Knowing our Numbers Class 6 notes

A number is a mathematical value used to count and measure different objects. With the help of the numbers we all are able to add, subtract, divide and multiple. Here we will be learning how to compare numbers, expand the number and also learn about the largest and the smallest numbers.

Knowing our Numbers Class 6 notes

Roman numerals and the Hindu-Arabic numeral system are the two different types of number system used for writing numbers in many places. We all can see the roman numerals in clocks, page numbers, school timetable in syllabus page, etc.


Introduction

Introduction to numbers

Numbers are arithmetic values.

Numbers are used to convey the magnitude of everything around us.

Comparing numbers

Comparing numbers when the total number of digits is different


The number with most number of digits is the largest number by magnitude and the number with least number of digits is the smallest number.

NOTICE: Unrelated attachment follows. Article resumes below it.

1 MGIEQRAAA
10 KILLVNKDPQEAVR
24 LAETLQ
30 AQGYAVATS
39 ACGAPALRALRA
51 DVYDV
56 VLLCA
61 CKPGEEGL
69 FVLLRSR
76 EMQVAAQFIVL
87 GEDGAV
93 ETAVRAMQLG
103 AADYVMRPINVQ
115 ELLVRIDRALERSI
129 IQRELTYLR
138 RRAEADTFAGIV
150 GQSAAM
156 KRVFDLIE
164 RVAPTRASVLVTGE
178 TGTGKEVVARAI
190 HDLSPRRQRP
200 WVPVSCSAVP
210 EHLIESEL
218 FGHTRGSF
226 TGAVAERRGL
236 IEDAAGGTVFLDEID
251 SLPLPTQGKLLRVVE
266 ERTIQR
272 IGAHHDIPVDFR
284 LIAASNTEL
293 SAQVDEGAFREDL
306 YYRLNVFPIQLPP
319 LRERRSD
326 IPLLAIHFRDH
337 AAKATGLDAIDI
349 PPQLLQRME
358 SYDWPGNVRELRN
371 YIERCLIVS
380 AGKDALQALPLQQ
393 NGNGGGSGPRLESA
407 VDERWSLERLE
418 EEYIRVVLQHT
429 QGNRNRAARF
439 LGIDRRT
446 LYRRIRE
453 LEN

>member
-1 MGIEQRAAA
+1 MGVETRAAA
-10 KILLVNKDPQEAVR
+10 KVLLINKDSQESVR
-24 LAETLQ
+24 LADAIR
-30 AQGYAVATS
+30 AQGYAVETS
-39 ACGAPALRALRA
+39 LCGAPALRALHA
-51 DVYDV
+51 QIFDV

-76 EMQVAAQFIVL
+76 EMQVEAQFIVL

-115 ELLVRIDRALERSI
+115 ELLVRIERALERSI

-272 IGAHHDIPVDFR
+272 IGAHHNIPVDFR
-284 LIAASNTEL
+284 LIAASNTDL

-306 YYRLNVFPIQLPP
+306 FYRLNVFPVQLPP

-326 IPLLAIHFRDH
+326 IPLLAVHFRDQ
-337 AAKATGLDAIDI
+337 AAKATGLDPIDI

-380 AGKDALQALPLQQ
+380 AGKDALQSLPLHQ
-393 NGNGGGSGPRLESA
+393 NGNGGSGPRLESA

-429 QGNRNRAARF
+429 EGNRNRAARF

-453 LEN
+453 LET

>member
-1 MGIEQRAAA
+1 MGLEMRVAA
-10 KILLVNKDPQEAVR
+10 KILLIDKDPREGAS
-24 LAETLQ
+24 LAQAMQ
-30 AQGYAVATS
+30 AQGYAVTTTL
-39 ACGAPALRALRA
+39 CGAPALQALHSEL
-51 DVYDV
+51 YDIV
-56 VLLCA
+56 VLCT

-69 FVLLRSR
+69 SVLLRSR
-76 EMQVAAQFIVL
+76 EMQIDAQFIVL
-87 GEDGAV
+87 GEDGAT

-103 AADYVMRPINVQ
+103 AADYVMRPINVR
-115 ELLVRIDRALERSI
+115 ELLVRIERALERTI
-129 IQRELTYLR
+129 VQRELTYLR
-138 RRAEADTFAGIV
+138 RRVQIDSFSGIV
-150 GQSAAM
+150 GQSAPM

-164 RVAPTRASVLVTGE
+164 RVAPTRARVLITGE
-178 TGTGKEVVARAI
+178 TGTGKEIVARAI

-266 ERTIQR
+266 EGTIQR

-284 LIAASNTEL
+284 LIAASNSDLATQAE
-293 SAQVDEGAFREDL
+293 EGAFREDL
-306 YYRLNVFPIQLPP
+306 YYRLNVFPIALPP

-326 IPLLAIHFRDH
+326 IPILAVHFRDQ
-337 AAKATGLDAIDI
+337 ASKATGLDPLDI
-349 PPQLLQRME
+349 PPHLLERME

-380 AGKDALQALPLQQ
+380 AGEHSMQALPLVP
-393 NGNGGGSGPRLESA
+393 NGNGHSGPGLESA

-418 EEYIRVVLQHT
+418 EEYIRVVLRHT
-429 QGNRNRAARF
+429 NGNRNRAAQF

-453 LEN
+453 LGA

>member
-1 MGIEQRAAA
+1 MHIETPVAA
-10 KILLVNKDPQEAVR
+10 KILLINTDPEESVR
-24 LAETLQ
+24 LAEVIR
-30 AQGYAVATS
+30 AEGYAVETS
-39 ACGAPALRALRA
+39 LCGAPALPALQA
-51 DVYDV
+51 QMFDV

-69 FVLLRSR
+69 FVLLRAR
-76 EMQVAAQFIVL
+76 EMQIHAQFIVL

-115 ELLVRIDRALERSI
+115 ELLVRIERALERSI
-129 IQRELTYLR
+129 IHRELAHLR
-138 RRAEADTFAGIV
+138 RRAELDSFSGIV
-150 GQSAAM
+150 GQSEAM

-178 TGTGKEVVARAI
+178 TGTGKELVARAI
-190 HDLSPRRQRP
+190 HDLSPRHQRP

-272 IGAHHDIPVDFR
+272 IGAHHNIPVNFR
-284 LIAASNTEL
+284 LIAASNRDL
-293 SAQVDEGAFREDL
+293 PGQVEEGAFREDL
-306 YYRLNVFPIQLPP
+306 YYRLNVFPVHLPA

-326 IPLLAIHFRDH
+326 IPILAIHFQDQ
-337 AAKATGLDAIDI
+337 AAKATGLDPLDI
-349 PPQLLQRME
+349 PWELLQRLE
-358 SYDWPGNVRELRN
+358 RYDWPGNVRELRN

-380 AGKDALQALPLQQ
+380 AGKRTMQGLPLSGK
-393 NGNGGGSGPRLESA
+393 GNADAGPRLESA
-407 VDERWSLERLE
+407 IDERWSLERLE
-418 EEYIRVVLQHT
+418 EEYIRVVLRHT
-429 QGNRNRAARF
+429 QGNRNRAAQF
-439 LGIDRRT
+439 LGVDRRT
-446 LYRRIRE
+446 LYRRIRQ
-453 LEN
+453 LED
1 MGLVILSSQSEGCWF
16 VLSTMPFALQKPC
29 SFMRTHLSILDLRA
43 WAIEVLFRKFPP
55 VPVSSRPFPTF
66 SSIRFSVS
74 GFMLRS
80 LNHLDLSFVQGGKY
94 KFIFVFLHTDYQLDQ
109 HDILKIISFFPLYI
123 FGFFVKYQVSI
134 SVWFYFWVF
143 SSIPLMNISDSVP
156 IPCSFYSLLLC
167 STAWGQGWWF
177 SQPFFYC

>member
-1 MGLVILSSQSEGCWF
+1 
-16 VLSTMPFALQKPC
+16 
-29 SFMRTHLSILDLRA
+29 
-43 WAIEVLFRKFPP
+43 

Example: Consider numbers: 22, 123, 9, 345, 3005. The largest number is 3005 (4 digits) and the smallest number is 9 (only 1 digit)

Comparing numbers when the total number of digits is same


The number with highest leftmost digit is the largest number. If this digit also happens to be the same, we look at the next leftmost digit and so on.

Example: 340, 347, 560, 280, 265. The largest number is 560 (leftmost digit is 5) and the smallest number is 265 (on comparing 265 and 280, 6 is less than 8).

Ascending and Descending Order and Shifting Digits

Ascending order and Descending order

Ascending Order: Arranging numbers from the smallest to the greatest.

Descending Order: Arranging numbers from the greatest to the smallest number.